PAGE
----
Panasonic’s 2020 premium LED TV option offers natural, colourful picture performance and excellent motion processing, but its rivals outgun it for black-level performance smarts. Still, if you can find it for its current price of £999, this is a good big-screen display.
- Big screen display for three figure sum
- Multi-HDR support
- Solid design and adjustable feet
- Natural, colourful images
- Very good motion processing
- Rivals offer more comprehensive smarts
- Not the most consistent of black levels
- Lacks premium gaming features
- Smart interfaceMy Home Screen 5.0 smart interface
- DisplayEdge-lit dimming, IPS screen
- HDRSupports HDR10, HLG, HDR10+, Dolby Vision formats
- ProcessorPowered by Panasonic’s HCX Pro Intelligent chip
The Panasonic HX940 is the Japanese brand’s top-tier LED TV in its 2020 lineup, sitting beneath the premium OLEDs.
Given Panasonic’s OLEDs have been pretty impressive – we gave the HZ2000, HZ1500 and HZ1000 five stars each – expectations of similar excellence pervade with the HX940. It’s an edge-lit TV, so it’s potentially giving up performance to the FALD (full-array local dimming) Sony KD-65XH9505 and Samsung QE65Q80T displays, both of which serve as rivals – but unlike those TVs, it has in its pocket Dolby Vision and HDR10+ support.
Given the HX940 launched in 2020 for around £1699, it’s shedded £700 to make it an enticing prospect for those looking for a big-screen display under £1000 ahead of Panasonic’s 2021 range going on sale.
At the time of review, the 65-inch Panasonic HX940 costs £999, down from around £1699 when it first went on sale. In Germany, where this TV is also on sale, it’s known as the Panasonic TX-65HXW944 and priced at €1599.
- Neat and tidy
- Smart-looking set
- Adjustable feet
- Cable clutter solution
The HX940’s build quality continues the no-frills aesthetic of Panasonic’s 2020 TV range. This is very much form following function.
The HX940 comes in 75-, 65 and 43-inch sizes (Europe gets 55- and 49-inch models) and the build quality is as you’d expect from Panasonic: smart, tidy and professional. The rear panel has a faux-leather finish and the chassis itself is slim, which presents the option of wall-mounting.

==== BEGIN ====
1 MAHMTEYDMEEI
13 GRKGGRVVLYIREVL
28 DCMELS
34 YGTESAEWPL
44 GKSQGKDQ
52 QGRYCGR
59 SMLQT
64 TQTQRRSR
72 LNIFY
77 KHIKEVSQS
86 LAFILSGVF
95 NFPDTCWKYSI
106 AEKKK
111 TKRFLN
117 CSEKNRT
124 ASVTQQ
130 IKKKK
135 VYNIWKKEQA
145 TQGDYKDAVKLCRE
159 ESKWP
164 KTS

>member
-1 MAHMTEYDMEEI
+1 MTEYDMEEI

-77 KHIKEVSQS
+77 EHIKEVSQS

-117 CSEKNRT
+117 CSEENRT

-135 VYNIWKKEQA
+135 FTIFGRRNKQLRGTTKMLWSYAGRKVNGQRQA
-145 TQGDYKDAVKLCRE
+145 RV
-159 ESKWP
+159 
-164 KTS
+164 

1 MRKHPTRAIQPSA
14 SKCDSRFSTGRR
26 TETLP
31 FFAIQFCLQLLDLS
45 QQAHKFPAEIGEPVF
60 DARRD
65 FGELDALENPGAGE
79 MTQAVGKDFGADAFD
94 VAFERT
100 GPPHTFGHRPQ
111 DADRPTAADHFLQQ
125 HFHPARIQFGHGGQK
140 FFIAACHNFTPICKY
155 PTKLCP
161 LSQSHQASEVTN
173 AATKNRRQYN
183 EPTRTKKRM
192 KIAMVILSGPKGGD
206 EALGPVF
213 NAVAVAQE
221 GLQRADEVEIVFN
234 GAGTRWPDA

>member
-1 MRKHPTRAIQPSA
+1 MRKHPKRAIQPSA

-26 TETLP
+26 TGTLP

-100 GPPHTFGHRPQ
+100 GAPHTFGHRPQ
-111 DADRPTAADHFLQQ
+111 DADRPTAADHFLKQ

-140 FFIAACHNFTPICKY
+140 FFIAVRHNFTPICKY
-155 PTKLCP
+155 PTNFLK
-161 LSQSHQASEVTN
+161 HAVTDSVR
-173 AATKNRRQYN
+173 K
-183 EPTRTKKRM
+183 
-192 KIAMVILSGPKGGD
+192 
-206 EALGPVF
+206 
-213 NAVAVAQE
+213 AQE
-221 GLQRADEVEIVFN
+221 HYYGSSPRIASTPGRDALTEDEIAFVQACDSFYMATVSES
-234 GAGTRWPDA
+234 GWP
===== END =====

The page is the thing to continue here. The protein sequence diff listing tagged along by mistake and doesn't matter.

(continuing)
The bezel that frames the screen has a nice brushed finish up-close, and fades from view when watching TV. The feet are interesting in that they a) have an area for slotting cables through to keep the rear of the TV tidy, and b) can be configured either out wide or in a narrow setup. You don’t get that with the 75-inch model, which comes with a central plinth.
The remote is the same unit Panasonic has been including with its TVs for a while: a chunky, old-fashioned affair with hotkeys for Freeview Play and Netflix. I isn’t a chore to use (unlike some others) and button presses have a nice, cushioned feel. It’s well-laid out, easy-to-use, and in this respect you can’t fault it much.
- Lacks the ‘smarts’ of rivals
- Lacks advanced picture modes
- Shortage of streaming apps
- Easy-to-use smart interface
There are fewer picture modes on the HX940 compared to the OLEDs – there’s no Filmmaker mode or Netflix Calibrated mode, but I don’t think many will mourn their absence. The HX940 is a Netflix Recommended TV; so it fulfils the criteria of fast startup, easy access and optimised interface, and so on.